The flu finally got me. Almost everybody here at home have been sick and at work too so it was my turn. Having eventually learned from past mistakes, I stayed home yesterday and tonight aswell. Sigh. Not skipping salsa tomorrow, though. Anyway, I thought you'd be interested in lerning a bit about the language struggle here in Belgium.
Belgium is geographically divided into two main language regions. French is spoken in Wallonia and Dutch (Flemish) is spoken in Flanders. German is also an official language but it doesn't cause great concern. Brussels as a third region is officially bilingual.
The language issue seems to be a sensitive topic for many and some claim it to be the main source for all political problems in Belgium. Both languages are mandatory in school but apparently the French-speakers have some motivation problems with learning Dutch. It's a no-no to speak French in Flanders. Brussels is situated in Flanders but it's inhabited by mainly
French-speakers. Only 7 % of the population in Brussels is
Dutch-speaking. French is spoken everywhere. Dutch can be heard here and there, just like English, Arabic, Portuguese, even Finnish. Dutch is a West Germanic language. I manage to
understand some bits and peaces, so in theory learning it shouldn't be
too hard, though it reminds me of the highly impacting series called
In practise almost everything is in both Dutch and French here in Brussels. Still, it can annoy people. Before in the Brussels metro you could hear music from the European charts. The problem was that there were many songs in French in the list. The complaints flooded in and the music was changed. Now there is 70% English, 15% Italian and 15% Spanish music played. (After 9 p.m., it's only classical music in the air). Tough line but the people aren't complaining.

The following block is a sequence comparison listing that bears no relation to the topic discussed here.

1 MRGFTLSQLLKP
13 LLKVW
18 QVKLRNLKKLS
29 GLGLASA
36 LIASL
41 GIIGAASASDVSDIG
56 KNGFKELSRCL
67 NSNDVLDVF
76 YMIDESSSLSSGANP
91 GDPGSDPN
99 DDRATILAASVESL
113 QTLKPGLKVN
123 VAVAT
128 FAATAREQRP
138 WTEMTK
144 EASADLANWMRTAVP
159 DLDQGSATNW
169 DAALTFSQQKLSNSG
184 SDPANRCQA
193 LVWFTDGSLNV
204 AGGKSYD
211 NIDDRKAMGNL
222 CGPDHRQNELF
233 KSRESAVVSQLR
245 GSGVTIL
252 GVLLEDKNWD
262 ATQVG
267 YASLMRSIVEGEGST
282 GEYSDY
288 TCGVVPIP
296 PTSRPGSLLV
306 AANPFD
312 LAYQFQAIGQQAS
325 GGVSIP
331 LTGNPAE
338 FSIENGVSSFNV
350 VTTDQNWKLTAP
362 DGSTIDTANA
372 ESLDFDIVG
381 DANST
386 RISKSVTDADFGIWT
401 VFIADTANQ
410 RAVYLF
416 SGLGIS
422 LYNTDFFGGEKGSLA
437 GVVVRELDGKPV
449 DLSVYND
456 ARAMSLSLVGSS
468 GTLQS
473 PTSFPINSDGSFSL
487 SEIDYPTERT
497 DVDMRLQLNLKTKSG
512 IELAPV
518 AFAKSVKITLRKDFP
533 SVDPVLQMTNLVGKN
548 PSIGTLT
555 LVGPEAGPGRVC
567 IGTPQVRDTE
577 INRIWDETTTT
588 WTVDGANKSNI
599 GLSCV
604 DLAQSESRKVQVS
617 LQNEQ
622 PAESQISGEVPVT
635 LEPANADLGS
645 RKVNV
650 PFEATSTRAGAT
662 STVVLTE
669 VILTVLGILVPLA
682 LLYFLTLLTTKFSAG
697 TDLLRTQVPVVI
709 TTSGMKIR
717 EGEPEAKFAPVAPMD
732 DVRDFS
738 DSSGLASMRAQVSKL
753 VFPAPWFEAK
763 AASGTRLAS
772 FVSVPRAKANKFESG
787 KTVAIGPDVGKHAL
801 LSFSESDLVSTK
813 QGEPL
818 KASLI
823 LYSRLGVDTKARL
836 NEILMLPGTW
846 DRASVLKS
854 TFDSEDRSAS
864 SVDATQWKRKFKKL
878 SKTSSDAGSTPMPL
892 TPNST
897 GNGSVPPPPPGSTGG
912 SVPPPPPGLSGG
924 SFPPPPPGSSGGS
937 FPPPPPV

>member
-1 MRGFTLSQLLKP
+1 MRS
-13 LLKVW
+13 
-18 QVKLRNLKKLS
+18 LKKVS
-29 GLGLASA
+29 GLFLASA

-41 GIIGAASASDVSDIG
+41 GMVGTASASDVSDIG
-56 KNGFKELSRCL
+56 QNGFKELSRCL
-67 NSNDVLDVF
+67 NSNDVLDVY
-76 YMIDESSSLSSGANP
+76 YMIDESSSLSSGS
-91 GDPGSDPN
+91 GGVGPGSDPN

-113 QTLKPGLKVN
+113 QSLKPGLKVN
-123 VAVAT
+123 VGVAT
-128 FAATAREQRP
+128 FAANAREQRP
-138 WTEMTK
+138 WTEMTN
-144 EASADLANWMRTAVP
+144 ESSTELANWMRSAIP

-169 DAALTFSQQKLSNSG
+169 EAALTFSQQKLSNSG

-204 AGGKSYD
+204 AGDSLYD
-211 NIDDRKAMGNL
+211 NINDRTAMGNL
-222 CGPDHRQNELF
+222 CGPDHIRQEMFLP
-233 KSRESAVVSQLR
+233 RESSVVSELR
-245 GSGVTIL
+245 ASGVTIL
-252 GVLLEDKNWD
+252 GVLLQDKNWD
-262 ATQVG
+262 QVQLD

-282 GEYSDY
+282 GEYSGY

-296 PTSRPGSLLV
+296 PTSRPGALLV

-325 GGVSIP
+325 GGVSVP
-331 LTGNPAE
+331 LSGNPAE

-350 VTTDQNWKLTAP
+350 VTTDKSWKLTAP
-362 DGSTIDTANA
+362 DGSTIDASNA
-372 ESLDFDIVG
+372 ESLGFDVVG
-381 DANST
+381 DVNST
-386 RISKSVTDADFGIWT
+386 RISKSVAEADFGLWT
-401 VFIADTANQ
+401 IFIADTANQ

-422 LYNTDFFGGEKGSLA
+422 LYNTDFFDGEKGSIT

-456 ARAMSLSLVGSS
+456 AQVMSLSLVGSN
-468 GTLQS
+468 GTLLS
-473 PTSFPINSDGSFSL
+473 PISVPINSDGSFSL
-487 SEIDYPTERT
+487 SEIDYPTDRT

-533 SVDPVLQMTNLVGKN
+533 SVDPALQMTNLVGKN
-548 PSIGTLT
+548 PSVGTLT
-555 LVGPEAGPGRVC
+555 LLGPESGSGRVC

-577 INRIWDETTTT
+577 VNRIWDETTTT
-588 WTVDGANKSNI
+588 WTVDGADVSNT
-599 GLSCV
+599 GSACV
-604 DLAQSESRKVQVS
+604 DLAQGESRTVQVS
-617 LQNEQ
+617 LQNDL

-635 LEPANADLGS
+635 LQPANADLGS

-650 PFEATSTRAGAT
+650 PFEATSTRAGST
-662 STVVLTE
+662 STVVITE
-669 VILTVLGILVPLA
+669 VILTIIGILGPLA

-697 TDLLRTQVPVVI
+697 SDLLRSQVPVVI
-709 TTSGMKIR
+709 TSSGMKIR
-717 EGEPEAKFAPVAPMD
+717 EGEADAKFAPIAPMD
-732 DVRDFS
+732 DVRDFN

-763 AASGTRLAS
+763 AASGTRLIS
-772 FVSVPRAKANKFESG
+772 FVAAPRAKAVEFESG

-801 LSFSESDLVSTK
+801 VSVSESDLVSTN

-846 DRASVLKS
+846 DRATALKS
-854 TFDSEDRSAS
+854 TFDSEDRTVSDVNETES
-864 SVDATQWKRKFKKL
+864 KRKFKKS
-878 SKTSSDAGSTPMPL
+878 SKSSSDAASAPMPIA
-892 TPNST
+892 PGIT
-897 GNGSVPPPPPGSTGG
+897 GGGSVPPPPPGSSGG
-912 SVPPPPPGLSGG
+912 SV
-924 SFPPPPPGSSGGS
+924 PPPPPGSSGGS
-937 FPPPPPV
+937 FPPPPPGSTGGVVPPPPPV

Belgium has gotten the dubious record as the country with longest time without a government. Today 510 days and counting (follow the count-up at http://lerecorddumonde.be). The previous record was made by Iraq with 289 days. This has turned out not to be a huge problem, as many services and a great deal of political power is handled on a regional level.
When I have tried to ask people about the political situation, the general comments have been that it's too complicated for a foreigner to understand this, that there is no real solution and that things are going well in any case so I shouldn't worry. The wounds run deep on both sides and just the memories are most likely enough to keep these two regions apart for a few generations or so. A problem is also that Flanders is more prosperous and some see it subsidizing Wallonia, which wasn't always the case. A sizeable minority especially in Flanders has voted for parties that support splitting the country in two. The fate of Brussels would probably be one of the biggest issues.
For some reason, here people have had no problems understanding that I speak Swedish and yet I don't feel Swedish. I'm a proud Finn, no matter what language I speak. It's the same here. Everybody are Belgians, united by the monarchy, Tintin and French fries (that actually originate from Belgium). Apparently the country is close to finally forming a government again. Still, this is only a temporary solution - once again. Will there be peace? Probably not.